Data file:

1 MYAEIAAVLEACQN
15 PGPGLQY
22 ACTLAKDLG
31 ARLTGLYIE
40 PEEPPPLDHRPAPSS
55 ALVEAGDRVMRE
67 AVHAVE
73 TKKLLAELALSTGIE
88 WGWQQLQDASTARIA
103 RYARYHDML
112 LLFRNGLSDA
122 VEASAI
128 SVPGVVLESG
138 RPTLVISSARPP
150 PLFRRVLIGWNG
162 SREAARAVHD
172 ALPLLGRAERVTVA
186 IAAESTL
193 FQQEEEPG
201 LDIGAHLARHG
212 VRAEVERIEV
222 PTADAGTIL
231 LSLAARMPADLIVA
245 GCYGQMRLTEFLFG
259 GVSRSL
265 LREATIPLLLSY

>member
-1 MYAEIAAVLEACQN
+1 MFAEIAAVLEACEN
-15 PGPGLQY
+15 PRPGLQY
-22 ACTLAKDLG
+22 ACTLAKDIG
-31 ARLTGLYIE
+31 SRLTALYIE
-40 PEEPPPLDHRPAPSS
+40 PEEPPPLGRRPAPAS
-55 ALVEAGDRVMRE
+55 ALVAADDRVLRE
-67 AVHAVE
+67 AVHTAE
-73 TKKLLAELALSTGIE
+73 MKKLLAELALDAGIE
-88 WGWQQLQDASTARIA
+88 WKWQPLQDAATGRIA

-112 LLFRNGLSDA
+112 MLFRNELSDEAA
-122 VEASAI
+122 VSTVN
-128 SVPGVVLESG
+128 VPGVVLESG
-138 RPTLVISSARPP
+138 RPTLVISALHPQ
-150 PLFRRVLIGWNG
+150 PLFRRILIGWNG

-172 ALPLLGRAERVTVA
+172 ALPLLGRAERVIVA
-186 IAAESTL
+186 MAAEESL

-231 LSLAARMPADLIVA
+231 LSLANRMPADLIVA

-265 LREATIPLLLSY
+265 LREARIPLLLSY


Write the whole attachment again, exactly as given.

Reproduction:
1 MYAEIAAVLEACQN
15 PGPGLQY
22 ACTLAKDLG
31 ARLTGLYIE
40 PEEPPPLDHRPAPSS
55 ALVEAGDRVMRE
67 AVHAVE
73 TKKLLAELALSTGIE
88 WGWQQLQDASTARIA
103 RYARYHDML
112 LLFRNGLSDA
122 VEASAI
128 SVPGVVLESG
138 RPTLVISSARPP
150 PLFRRVLIGWNG
162 SREAARAVHD
172 ALPLLGRAERVTVA
186 IAAESTL
193 FQQEEEPG
201 LDIGAHLARHG
212 VRAEVERIEV
222 PTADAGTIL
231 LSLAARMPADLIVA
245 GCYGQMRLTEFLFG
259 GVSRSL
265 LREATIPLLLSY

>member
-1 MYAEIAAVLEACQN
+1 MFAEIAAVLEACEN
-15 PGPGLQY
+15 PRPGLQY
-22 ACTLAKDLG
+22 ACTLAKDIG
-31 ARLTGLYIE
+31 SRLTALYIE
-40 PEEPPPLDHRPAPSS
+40 PEEPPPLGRRPAPAS
-55 ALVEAGDRVMRE
+55 ALVAADDRVLRE
-67 AVHAVE
+67 AVHTAE
-73 TKKLLAELALSTGIE
+73 MKKLLAELALDAGIE
-88 WGWQQLQDASTARIA
+88 WKWQPLQDAATGRIA

-112 LLFRNGLSDA
+112 MLFRNELSDEAA
-122 VEASAI
+122 VSTVN
-128 SVPGVVLESG
+128 VPGVVLESG
-138 RPTLVISSARPP
+138 RPTLVISALHPQ
-150 PLFRRVLIGWNG
+150 PLFRRILIGWNG

-172 ALPLLGRAERVTVA
+172 ALPLLGRAERVIVA
-186 IAAESTL
+186 MAAEESL

-231 LSLAARMPADLIVA
+231 LSLANRMPADLIVA

-265 LREATIPLLLSY
+265 LREARIPLLLSY